The Outlaw Danny Bryant
Nick Love's "Outlaw" has the basis for a good movie as it takes a western idea and adapts it into a modern British setting. It has that feeling of a stranger coming to town who helps clean things up for a few victims whilst at the same time having that element of a revenge movie. And being set in a modern Britain it also has an element of social commentary as it is made clear that good guys suffer in a system whilst bad guys get away with murder, quite literally. But it has a problem, in fact it has a few, but the problem which causes it to flounder is our main good guy Danny Bryant who aims to clean things up is not a nice person, he has a deep sense of hatred coursing through his veins and because of that you don't feel like you can cheer him on even if he is attempting to get rid of the bad guys. And because of this and the fact the victims who end up joining him as a bunch of outlaws end up just as twisted makes it a movie where there is no one to really champion.
Having returned from serving his country abroad former soldier Danny Bryant (Sean Bean - National Treasure) returns to find not only his wife shacked up with another man but a country where the good get screwed and the bad guys get away with murder. He is not the only one who is feeling sick at what Britain has become as he introduced to Gene Dekker (Danny Dyer - Severance) and Cedric Munroe (Lennie James) both victims of violence and a judicial system which doesn't care. Together with a couple of friends they form a group of Outlaws who set about getting revenge on those who have done them wrong and standing up to the vermin which are corrupting the streets.
Right from the star writer/ director Nick Love sets out to shock as we watch Gene Dekker getting beaten to a pulp not once but twice. It's startling and intentionally so with expletive riddled violence which makes you sit up and pay attention, it goes slightly wrong by the fact one beating up is a nightmare and the second coincides with where the nightmare happened but it makes you pay attention. And to be honest as we meet each of the victims Love continues this element of shock be it barrister Cedric Munroe 's pregnant wife being stabbed or Danny returning form military service to discover his wife has found another man in his absence.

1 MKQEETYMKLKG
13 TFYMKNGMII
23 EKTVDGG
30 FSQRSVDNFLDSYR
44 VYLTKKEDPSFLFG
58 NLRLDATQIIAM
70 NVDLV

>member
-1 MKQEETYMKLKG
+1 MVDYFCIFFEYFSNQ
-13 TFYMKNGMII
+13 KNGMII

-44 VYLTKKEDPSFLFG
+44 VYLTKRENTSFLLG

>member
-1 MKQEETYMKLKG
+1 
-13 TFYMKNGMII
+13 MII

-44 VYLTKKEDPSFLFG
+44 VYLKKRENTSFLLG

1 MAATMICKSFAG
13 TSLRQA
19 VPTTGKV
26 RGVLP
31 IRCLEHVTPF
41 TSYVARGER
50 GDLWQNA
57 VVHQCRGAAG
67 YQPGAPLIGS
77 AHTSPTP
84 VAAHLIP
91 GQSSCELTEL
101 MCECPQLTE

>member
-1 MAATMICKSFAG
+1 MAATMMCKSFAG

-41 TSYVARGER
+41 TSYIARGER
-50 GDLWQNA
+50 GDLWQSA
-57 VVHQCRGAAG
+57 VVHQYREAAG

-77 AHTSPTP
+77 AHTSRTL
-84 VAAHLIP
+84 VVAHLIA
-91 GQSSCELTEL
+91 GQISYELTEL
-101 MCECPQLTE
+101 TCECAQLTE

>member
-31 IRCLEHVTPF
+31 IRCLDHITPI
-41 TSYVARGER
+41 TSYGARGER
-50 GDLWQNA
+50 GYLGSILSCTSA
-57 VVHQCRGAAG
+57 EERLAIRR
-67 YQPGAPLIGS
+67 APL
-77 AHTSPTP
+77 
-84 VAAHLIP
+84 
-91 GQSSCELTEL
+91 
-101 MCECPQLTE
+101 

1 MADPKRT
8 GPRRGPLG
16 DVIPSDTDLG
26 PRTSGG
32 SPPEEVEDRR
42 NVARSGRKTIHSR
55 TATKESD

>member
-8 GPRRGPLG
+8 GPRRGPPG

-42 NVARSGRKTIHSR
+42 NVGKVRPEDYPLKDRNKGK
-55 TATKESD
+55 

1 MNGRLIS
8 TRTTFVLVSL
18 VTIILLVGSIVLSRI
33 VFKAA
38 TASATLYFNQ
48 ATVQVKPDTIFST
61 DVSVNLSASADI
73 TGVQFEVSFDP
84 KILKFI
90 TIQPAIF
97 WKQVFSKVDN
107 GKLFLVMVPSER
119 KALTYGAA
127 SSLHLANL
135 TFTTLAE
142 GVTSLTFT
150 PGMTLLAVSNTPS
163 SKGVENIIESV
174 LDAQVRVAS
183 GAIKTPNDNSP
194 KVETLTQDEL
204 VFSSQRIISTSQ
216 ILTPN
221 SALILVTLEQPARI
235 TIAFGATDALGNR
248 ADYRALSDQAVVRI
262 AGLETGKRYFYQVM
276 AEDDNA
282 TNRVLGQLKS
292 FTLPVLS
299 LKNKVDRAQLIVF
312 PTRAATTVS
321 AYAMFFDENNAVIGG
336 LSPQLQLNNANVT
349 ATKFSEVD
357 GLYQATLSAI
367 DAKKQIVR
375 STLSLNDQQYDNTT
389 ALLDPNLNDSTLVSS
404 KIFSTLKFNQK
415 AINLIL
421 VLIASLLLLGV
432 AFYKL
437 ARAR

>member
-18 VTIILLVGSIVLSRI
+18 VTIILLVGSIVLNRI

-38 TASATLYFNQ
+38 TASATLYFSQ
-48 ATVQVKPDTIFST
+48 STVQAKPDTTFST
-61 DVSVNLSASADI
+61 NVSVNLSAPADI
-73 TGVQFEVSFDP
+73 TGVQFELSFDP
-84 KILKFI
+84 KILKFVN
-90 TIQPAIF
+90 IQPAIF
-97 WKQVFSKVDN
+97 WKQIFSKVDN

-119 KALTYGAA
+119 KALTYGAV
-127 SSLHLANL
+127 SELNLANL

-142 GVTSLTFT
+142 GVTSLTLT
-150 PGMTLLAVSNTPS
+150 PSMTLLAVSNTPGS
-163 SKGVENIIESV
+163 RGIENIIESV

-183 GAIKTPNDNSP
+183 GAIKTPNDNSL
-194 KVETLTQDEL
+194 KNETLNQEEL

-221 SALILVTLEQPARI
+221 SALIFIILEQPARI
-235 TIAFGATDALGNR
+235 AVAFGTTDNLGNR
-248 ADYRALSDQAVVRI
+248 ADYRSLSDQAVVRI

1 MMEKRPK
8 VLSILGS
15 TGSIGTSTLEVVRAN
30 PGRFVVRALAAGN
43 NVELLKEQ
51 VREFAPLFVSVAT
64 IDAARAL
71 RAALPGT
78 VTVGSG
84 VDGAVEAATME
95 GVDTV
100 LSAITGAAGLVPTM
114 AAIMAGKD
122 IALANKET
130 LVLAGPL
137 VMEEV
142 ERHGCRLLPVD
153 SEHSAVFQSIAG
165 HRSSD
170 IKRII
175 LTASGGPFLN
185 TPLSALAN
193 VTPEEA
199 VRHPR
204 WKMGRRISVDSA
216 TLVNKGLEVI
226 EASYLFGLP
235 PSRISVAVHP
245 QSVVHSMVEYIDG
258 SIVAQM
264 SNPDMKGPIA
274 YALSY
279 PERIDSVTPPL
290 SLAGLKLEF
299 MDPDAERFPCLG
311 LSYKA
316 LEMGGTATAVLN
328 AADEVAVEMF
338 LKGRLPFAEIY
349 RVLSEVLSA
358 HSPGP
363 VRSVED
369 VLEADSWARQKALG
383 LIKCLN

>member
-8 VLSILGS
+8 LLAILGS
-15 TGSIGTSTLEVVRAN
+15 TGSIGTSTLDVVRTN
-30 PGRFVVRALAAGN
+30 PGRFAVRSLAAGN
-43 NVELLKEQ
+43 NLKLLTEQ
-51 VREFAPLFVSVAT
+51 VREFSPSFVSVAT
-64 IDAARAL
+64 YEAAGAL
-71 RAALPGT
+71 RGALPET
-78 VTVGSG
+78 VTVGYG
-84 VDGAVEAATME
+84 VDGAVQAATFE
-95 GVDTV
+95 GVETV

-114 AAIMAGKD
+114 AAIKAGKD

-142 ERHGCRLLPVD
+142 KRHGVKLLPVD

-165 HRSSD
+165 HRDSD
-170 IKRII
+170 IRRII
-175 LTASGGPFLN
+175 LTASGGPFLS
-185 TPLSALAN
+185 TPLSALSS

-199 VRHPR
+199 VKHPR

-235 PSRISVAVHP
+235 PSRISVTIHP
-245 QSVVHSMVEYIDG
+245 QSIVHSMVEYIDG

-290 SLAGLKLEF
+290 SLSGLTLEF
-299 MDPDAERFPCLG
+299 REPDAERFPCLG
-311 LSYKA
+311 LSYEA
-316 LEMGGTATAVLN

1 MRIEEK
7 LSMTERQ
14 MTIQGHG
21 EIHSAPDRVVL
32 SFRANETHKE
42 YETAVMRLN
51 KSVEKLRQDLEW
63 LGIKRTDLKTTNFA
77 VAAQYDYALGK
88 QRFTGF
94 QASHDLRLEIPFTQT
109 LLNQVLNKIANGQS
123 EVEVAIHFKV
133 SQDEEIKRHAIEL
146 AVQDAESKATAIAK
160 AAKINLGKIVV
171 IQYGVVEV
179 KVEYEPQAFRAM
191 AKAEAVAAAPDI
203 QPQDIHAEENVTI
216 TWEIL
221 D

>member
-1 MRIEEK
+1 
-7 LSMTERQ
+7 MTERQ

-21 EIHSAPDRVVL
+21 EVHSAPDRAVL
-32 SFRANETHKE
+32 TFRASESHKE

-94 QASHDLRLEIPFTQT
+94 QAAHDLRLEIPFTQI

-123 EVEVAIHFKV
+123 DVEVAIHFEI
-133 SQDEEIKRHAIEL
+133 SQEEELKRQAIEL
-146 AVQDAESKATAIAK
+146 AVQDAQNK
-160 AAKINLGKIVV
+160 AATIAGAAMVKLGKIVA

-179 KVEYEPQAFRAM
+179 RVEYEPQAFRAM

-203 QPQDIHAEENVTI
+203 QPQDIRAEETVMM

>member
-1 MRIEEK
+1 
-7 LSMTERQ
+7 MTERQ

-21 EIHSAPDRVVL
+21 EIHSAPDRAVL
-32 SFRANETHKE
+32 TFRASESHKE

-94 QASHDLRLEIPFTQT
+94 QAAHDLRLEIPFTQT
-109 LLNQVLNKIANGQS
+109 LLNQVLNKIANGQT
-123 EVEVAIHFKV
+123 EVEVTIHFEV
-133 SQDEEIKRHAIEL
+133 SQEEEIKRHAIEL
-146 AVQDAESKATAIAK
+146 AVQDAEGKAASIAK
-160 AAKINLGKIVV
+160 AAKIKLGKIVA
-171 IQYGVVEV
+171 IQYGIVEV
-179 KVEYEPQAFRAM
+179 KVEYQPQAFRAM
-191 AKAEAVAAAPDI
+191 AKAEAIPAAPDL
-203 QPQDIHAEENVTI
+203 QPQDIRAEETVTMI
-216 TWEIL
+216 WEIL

And whilst you get all of these shocking scenes and some are almost sensationalist in their brutality we also get this picture of modern British life where good guys get screwed whilst bad guys get a way with murder. It is very clear that as the writer Nick Love has strong views on how wrong things are these days and in some ways it is very easy to empathise with his viewpoint. But again there is also something sensationalist about this as Danny spews out a venomous speech on what is wrong with society and who is to blame. It is too much, too forced and weakens the strength of the social commentary side of this modern tale of violence.
Aside from this "Outlaw" feels very much like a western adapted in to a British setting with Danny Bryant being the stranger who shows up and finds himself becoming a hero as he agrees to right wrongs and take on the bad guys. It is quite clever especially in the fact that it also poses the question that when does righting a wrong by the use of violence turn you into someone no better than you are trying to get even with. But it has the problem that Danny Bryant may want to deal with bad guys but he is a man of hatred and those who join him end up being just as evil especially security guard Simon Hillier who seems to be involved not for noble reasons but to hurt people. It makes it impossible to champion any of them even if their original motives were loosely good.
And sadly because none of the characters have a likeable side it also makes the performances feel wrong. Sean Bean is well cast as a military man, he has that look about him of someone who has served abroad and seen war first hand but he comes across as just a 2 dimensional thug, even a bully. Danny Dyer is no better as Gene Dekker and Sean Harris comes across as plainly twisted as security guard Simon Hillier. That really leaves Lennie James and Rupert Friend who at least make their characters more than just thugs, thinking men who know that they are crossing the boundaries of being a good guy and bad guy but then in what should be emotional characters it feels too restrained.
What this all boils down to is that "Outlaw" has the basis to be a good movie and an interesting take on a western set in modern day Britain. But sadly it goes wrong because you end up having no one to champion as are band of vigilantes cross the line and become just as bad as the guys they are after. It is still entertaining but also disappointing because of this.